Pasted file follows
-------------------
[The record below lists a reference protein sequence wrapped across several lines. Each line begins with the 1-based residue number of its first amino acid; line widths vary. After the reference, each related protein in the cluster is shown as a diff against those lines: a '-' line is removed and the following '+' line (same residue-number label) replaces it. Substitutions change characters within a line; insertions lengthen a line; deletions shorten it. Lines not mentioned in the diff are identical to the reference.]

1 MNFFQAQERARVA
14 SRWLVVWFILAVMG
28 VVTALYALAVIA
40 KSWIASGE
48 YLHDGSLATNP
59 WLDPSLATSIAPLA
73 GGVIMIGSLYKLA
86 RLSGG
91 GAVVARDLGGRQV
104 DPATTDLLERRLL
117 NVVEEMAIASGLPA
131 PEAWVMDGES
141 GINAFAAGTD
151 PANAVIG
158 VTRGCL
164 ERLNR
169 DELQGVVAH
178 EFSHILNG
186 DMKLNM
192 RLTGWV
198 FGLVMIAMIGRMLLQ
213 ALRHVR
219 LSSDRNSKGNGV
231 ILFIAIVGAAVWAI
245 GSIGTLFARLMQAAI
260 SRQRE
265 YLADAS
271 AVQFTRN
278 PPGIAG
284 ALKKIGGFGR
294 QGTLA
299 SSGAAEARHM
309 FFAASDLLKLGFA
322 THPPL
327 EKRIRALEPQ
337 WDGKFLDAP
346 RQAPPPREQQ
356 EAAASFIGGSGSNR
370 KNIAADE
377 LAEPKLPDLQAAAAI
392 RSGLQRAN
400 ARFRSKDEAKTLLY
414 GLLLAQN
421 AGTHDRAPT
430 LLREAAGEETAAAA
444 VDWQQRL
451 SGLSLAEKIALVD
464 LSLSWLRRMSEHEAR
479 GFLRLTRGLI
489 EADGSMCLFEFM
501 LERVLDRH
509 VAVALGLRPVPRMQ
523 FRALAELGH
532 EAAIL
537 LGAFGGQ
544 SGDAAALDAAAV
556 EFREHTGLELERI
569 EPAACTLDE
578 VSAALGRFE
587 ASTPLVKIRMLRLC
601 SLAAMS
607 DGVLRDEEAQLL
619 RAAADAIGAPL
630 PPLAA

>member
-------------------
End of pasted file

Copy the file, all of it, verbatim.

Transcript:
[The record below lists a reference protein sequence wrapped across several lines. Each line begins with the 1-based residue number of its first amino acid; line widths vary. After the reference, each related protein in the cluster is shown as a diff against those lines: a '-' line is removed and the following '+' line (same residue-number label) replaces it. Substitutions change characters within a line; insertions lengthen a line; deletions shorten it. Lines not mentioned in the diff are identical to the reference.]

1 MNFFQAQERARVA
14 SRWLVVWFILAVMG
28 VVTALYALAVIA
40 KSWIASGE
48 YLHDGSLATNP
59 WLDPSLATSIAPLA
73 GGVIMIGSLYKLA
86 RLSGG
91 GAVVARDLGGRQV
104 DPATTDLLERRLL
117 NVVEEMAIASGLPA
131 PEAWVMDGES
141 GINAFAAGTD
151 PANAVIG
158 VTRGCL
164 ERLNR
169 DELQGVVAH
178 EFSHILNG
186 DMKLNM
192 RLTGWV
198 FGLVMIAMIGRMLLQ
213 ALRHVR
219 LSSDRNSKGNGV
231 ILFIAIVGAAVWAI
245 GSIGTLFARLMQAAI
260 SRQRE
265 YLADAS
271 AVQFTRN
278 PPGIAG
284 ALKKIGGFGR
294 QGTLA
299 SSGAAEARHM
309 FFAASDLLKLGFA
322 THPPL
327 EKRIRALEPQ
337 WDGKFLDAP
346 RQAPPPREQQ
356 EAAASFIGGSGSNR
370 KNIAADE
377 LAEPKLPDLQAAAAI
392 RSGLQRAN
400 ARFRSKDEAKTLLY
414 GLLLAQN
421 AGTHDRAPT
430 LLREAAGEETAAAA
444 VDWQQRL
451 SGLSLAEKIALVD
464 LSLSWLRRMSEHEAR
479 GFLRLTRGLI
489 EADGSMCLFEFM
501 LERVLDRH
509 VAVALGLRPVPRMQ
523 FRALAELGH
532 EAAIL
537 LGAFGGQ
544 SGDAAALDAAAV
556 EFREHTGLELERI
569 EPAACTLDE
578 VSAALGRFE
587 ASTPLVKIRMLRLC
601 SLAAMS
607 DGVLRDEEAQLL
619 RAAADAIGAPL
630 PPLAA

>member